It sounds like a character in a kids’ book, but it stands for an overly successful flower. Many lovers of flat, grassy lawns have exclaimed that there’s nothing dandy about these plants, and whoever says they are is lyin’. Certainly the first word association many would come up with for this one is weed. The plant is hardy, rough-and-tumble like its rounded, bouncing word (all at the front of the tongue, and all voiced), but pretty, too. Its floating seeds, signs of later summer, make guest appearances in feminine hygiene ads, but a cue from the name would make them seem more like dander or dandruff. This word has always seemed yellow to me – of course I knew the flower before the name. Its two d‘s give me an image of the cheeks of a cartoon lion, but what is leonine about this flower? You may think it’s the bush of yellow florets, somehow like a mane, but in fact it’s the leaves, like lion’s teeth – dent de lion is the French source. Next time you sink your teeth into a fresh dandelion green, see if it bites back.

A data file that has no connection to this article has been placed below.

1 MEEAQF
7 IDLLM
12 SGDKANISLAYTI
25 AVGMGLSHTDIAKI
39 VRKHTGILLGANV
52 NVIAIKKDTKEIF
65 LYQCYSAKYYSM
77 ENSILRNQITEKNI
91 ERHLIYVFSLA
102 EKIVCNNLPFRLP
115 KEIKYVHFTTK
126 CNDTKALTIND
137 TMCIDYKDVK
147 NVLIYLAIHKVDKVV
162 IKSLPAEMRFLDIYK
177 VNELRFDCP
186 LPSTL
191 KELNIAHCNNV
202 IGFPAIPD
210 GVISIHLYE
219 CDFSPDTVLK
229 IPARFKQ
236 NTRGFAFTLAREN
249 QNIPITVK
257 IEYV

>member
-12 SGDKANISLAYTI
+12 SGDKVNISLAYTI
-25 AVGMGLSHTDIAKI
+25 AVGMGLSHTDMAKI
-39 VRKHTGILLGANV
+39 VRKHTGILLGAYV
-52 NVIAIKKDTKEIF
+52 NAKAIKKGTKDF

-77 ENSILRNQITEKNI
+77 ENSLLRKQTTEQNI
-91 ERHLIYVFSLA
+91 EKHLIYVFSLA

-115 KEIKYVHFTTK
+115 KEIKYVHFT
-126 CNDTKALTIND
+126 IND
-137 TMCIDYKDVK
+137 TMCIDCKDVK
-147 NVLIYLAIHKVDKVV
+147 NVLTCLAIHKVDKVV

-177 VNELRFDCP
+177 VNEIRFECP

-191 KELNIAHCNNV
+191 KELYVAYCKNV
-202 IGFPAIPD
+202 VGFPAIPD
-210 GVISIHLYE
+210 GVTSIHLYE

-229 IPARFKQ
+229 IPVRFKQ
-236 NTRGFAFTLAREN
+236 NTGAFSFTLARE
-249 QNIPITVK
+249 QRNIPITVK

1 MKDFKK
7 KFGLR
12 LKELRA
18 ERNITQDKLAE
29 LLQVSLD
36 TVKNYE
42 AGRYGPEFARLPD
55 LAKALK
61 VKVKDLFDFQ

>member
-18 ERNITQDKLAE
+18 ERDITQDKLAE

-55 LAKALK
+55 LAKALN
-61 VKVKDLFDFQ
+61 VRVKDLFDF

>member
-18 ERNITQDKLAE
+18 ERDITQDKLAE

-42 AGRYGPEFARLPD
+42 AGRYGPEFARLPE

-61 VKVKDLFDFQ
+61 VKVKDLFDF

Get a premium subscriptionSupport Sesquiotica with a paid subscription and get extra premium content and goodies. Starts as low as $1 a month! Find out more and subscribe on Patreon.com
I am for hireI earn my living as an independent editor, writer, and educator. Find out more and contact me at jamesharbeck.com.
Buy the T-shirt (or coffee mug or hip flask)
Wear it proudly:
I operate on a NEED-TO-KNOW basis. I need to know EVERYTHING.
Buy it at cafepress.ca/sesquiphernalia
Buy my books
Word Tasting Notes Google groupGet just the word tasting notes daily by email – join the Google Word Tasting Notes group.